That’s especially true when Sharpton, whose close White House ties (as our Pete Wehner reminded us earlier today) make him a more influential national player than the mayor, chose to defy the mayor’s call for a temporary end to police protests. Put simply, a New York mayor who is simultaneously being brutally attacked by the head of the police union while being snubbed by the city’s leading African-American race baiter is a man marooned on an island and I don’t mean the island of Manhattan.

The Times can be an important ally for any New York mayor. But articles that attempt to put forward an image of the mayor as someone embodying “practiced calm” at such a moment is more likely to generate scorn rather than support. De Blasio may yet recover from this disaster but the insular, foolish man portrayed in this article needs more help than even his media cheering section can provide.



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3 Responses to “Even the NY Times Can’t Save de Blasio”

  1. KIM BATTEAU says:

    Looks bad for New York City, with a “mercurial” De Blasio trying to look calm, with the police turning their backs on someone who has called their integrity into question. Who is going to give real leadership to this city?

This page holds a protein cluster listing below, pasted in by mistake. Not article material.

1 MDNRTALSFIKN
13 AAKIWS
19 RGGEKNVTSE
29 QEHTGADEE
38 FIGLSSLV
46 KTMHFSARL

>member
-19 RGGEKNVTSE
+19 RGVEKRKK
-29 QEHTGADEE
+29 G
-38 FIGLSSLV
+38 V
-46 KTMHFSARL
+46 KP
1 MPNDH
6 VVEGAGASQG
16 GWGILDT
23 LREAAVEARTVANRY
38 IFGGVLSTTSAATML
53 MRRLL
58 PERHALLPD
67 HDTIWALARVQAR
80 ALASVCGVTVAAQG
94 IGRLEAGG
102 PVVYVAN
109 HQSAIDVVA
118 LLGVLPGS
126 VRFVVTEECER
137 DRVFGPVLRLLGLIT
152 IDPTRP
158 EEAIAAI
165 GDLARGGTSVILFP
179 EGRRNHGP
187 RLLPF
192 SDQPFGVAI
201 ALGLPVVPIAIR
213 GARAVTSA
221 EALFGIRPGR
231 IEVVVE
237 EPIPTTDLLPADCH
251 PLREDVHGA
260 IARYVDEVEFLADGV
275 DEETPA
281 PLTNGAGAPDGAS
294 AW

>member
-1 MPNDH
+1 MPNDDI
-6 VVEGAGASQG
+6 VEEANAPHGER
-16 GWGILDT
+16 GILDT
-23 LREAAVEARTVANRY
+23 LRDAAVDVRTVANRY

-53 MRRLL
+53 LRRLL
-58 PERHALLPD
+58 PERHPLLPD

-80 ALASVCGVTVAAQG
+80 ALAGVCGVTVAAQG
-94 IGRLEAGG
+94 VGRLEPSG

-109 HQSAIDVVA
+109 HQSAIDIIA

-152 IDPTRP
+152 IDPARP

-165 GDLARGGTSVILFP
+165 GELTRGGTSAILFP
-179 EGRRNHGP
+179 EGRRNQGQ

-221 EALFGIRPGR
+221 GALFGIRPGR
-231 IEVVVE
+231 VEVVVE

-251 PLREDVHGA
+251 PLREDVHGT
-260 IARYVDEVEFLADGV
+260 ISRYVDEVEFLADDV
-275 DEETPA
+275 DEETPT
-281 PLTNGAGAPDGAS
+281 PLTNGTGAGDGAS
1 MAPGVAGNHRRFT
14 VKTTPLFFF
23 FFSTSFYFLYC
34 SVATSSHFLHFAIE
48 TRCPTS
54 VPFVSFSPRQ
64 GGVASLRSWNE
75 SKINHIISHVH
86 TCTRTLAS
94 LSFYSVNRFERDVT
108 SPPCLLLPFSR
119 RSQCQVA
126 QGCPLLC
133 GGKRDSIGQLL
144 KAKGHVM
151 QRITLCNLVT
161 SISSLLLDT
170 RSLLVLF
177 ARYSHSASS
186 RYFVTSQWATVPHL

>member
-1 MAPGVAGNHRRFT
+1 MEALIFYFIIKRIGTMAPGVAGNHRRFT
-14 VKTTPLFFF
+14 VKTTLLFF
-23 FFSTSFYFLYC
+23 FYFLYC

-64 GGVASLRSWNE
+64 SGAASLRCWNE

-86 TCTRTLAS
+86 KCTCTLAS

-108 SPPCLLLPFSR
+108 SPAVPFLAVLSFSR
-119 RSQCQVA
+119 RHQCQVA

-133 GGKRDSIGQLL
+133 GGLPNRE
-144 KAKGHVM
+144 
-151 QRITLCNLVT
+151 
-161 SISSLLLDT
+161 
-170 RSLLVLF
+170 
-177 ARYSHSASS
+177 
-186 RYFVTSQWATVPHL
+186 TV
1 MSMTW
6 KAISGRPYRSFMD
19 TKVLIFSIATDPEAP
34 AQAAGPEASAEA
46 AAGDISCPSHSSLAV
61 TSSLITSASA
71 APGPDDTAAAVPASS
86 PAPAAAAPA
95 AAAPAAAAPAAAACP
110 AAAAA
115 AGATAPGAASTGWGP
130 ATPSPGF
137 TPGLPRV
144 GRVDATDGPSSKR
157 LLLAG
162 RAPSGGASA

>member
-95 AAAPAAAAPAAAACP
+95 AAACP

2. IKE BASMAN says:

    I thought the cops turning their backs on him was the right thing to do. I think Patrick Lynch makes a lot of impassioned sense. And I’m not at all put off by the trope of “blood on his hands” with reference to de Blasio, which probably takes me further than the way Tobin sees it.

    The metaphor is apt and assigns moral, not legal or even intentional, blame to the Mayor for infusing more race based cop hatred into an already frenzied atmosphere of protest built on straw. Make what one will of Ferguson or Garner, there’s clearly no real racial element to either of them. When the crazed NYC cop killer delusionally thought he was avenging Brown and Garner, de Blasio’s speechifying about Garner as the culmination of hundreds of years of racism and his son’s need to be wary of cops, these falsehoods were part of the ether the murderer insanely imbibed.

  3. JOEL ELKINS says:

    This conflict between DeBlasio and the police union brings to mind the days of Mike Quill of the transit union and his open conflict John Lindsay. If DeBlasio can’t resolve this impasse , we can look forward to 3 more years of this chaos.